Setting the radius of a bridge with individually adjustable saddles
You've already set the top and bottom string in the previous step. You now need to raise or lower the other four strings so they are touching the underside of the radius template equally - without you having to push the radius gauge down.
We tend to go for medium contact rather than full muting. Position the radius gauge ¼ inch in front of the saddles to check this and adjust each string’s pair of saddles at a time, making small adjustments each time before checking the radius template again.
If a guitar is not intonated it will not play in tune well when you’re in the higher frets. Setting it involves compensating each string’s individual scale length to be in tune. Thankfully, it’s a pretty simple process that usually just requires a screwdriver and guitar tuner.
We’d advise plugging into a pedal tuner or other electronic guitar tuner for this if possible – to ensure maximum accuracy and speedy response.
Work on one string at a time and play a harmonic at the 12th fret. Now compare that by playing a fretted note at the 12th fret. They need to be the same. Repeat this a few times to make sure you’re getting consistent responses and are playing the notes accurately. Now make the following adjustments depending on the result:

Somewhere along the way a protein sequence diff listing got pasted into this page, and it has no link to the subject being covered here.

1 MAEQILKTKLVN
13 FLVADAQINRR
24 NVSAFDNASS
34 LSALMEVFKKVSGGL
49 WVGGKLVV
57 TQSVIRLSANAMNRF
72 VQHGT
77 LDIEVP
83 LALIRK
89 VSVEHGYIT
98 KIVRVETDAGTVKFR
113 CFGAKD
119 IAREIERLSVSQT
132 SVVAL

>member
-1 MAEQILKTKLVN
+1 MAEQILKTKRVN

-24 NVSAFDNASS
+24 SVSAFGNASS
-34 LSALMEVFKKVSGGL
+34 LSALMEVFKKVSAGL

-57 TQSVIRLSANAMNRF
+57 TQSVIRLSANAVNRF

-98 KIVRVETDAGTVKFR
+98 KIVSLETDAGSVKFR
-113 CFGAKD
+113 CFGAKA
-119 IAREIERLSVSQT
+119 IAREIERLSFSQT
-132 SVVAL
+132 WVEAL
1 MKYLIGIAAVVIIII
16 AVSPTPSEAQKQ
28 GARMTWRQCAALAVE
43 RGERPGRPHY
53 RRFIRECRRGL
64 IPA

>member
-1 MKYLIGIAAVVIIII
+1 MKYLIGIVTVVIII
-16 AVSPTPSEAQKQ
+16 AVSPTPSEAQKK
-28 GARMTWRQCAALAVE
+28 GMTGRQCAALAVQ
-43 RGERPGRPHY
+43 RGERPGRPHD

- If the fretted note is reading as sharp on the tuner you need to move the saddle back towards the bridge by adjusting with a screwdriver.
- If the fretted note is flat you need to move it forward towards the headstock.
- Make small adjustments, rechecking multiple times to make sure the results are consistent.
It’s the final hurdle! Pickup height is a massively underestimated factor in your guitar tone – EQ response and sensitivity especially. Again, personal preference comes into play, especially so when you consider many pickups allow individual pole pieces to be raised or lowered to accentuate the response of specific strings and therefore high, mid and low frequencies. But let’s get to a starting point that you can then work from.
It’s also worth noting that if your pickups are too close to the strings they can create unwelcome overtones, interfere with intonation readings, as well as physically hitting them when fretted to create buzz.
Press the two E strings down at the highest fret as you adjust the bass and treble side.
Using a ruler or pickup height gauge adjust the pickup to the following starting point heights by turning the mounting screws:
- Single-coil (Strat-style) 2.4mm on the bass side, 1.6mm on the treble side
- Single-coil (Tele-style) 1.6mm bridge pickup, 2.4mm neck
- Humbucker: 1.6mm for bridge pickup, 2.4mm for neck pickup
Play chords and notes across the fretboard clean and with overdrive through your setup and adjust the heights further to taste. Check the balance between pickup levels and the individual strings too.